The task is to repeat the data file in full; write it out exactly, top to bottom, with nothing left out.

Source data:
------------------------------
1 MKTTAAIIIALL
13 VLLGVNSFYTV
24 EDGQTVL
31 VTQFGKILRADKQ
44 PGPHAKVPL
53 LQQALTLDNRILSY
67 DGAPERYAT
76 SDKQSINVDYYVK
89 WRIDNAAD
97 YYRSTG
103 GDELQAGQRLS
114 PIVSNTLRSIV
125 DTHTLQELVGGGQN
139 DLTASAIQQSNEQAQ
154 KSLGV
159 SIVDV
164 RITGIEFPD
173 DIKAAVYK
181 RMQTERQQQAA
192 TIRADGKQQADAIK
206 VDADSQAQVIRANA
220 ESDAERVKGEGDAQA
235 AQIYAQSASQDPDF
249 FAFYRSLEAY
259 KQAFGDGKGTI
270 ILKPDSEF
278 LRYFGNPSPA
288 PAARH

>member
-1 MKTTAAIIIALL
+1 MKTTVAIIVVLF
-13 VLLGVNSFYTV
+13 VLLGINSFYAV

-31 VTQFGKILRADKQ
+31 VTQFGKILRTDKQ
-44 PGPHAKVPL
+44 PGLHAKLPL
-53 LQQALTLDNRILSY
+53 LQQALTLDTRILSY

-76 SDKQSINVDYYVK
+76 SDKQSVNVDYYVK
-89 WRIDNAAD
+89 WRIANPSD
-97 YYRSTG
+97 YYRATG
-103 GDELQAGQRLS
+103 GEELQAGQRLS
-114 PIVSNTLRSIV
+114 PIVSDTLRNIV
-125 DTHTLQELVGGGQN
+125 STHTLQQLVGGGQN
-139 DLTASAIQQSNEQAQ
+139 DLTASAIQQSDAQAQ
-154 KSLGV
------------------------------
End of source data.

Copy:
1 MKTTAAIIIALL
13 VLLGVNSFYTV
24 EDGQTVL
31 VTQFGKILRADKQ
44 PGPHAKVPL
53 LQQALTLDNRILSY
67 DGAPERYAT
76 SDKQSINVDYYVK
89 WRIDNAAD
97 YYRSTG
103 GDELQAGQRLS
114 PIVSNTLRSIV
125 DTHTLQELVGGGQN
139 DLTASAIQQSNEQAQ
154 KSLGV
159 SIVDV
164 RITGIEFPD
173 DIKAAVYK
181 RMQTERQQQAA
192 TIRADGKQQADAIK
206 VDADSQAQVIRANA
220 ESDAERVKGEGDAQA
235 AQIYAQSASQDPDF
249 FAFYRSLEAY
259 KQAFGDGKGTI
270 ILKPDSEF
278 LRYFGNPSPA
288 PAARH

>member
-1 MKTTAAIIIALL
+1 MKTTVAIIVVLF
-13 VLLGVNSFYTV
+13 VLLGINSFYAV

-31 VTQFGKILRADKQ
+31 VTQFGKILRTDKQ
-44 PGPHAKVPL
+44 PGLHAKLPL
-53 LQQALTLDNRILSY
+53 LQQALTLDTRILSY

-76 SDKQSINVDYYVK
+76 SDKQSVNVDYYVK
-89 WRIDNAAD
+89 WRIANPSD
-97 YYRSTG
+97 YYRATG
-103 GDELQAGQRLS
+103 GEELQAGQRLS
-114 PIVSNTLRSIV
+114 PIVSDTLRNIV
-125 DTHTLQELVGGGQN
+125 STHTLQQLVGGGQN
-139 DLTASAIQQSNEQAQ
+139 DLTASAIQQSDAQAQ
-154 KSLGV